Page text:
In Israel--the Government of Prime Minister Menachem Begin has been facing a tough test of survival.
GV Bulldozers levelling access roadway to new settlement site for Elon Moreh, West Bank (3 shots)
SV AND GV Bulldozers working while border police overlook work (2 shots)
SV Local Arabs watch working (3 shots)
GV ZOOM Front of the Knesset building in Jerusalem
GV INTERIOR The Knesset in session
SV Speaker's platform
SV AND GV Member walking across floor of Knesset and other members seated (2 shots)
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Background: In Israel--the Government of Prime Minister Menachem Begin has been facing a tough test of survival. The challenge comes from two fronts. In the Knesset--Israel's parliament--members have been debating tighter abortion laws, which have been promised to an orthodox religious group in return for their support for Mr. Begin's coalition. If they should lose the vote then Mr. Begin's coalition Government would be in jeopardy. And Mr. Begin also faces more problems over the legality of a Jewish settlement on the West Bank.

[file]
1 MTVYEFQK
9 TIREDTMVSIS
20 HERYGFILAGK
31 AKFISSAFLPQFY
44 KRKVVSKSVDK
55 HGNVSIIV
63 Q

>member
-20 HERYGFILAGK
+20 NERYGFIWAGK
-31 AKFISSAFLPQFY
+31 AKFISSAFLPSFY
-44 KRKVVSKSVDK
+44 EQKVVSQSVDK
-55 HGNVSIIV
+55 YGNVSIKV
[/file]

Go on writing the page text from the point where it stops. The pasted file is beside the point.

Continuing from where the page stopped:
SYNOPSIS: Israeli bulldozers have started work on a new site for Jewish settlers from Elon Moreh. Israel's Supreme Court has ordered Elon Moreh be returned to its Arab owners, after rejecting an Israeli Government claim that the settlement was vital to national security. Under international law, an occupying country is permitted to settle occupied areas only for defence purposes.
The crisis for Mr. Begin was increased when West Bank Arabs objected to the creation of the new settlement at Jebel Kabir. And the Jewish settlers are also objecting to the move. The new site is on common land and will cost an initial 60 million Israel pounds (two million dollars).
Meanwhile, in the Knesset in Jerusalem Mr. Begin was in danger of upsetting another orthodox religious group. The Knesset's 120 members debated the repeal of a clause allowing abortion for economic or social reasons.
The proposal is in the line with an undertaking given by Mr. Begin to a minority party - the Agudat Israel Party. And it is the second time in just over a month that it has been put before members. Mr. Begin hopes to retain the support of the Agudat Ysrael Party's four vital seats by tightening the abortion laws. Failure to do so would reduce him majority to the point where his government's future could be easily threatened.